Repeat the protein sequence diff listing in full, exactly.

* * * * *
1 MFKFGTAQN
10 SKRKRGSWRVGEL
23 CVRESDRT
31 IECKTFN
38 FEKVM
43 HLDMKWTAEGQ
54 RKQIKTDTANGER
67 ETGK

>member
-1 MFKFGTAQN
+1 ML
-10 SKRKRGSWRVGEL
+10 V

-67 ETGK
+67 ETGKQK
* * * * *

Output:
1 MFKFGTAQN
10 SKRKRGSWRVGEL
23 CVRESDRT
31 IECKTFN
38 FEKVM
43 HLDMKWTAEGQ
54 RKQIKTDTANGER
67 ETGK

>member
-1 MFKFGTAQN
+1 ML
-10 SKRKRGSWRVGEL
+10 V

-67 ETGK
+67 ETGKQK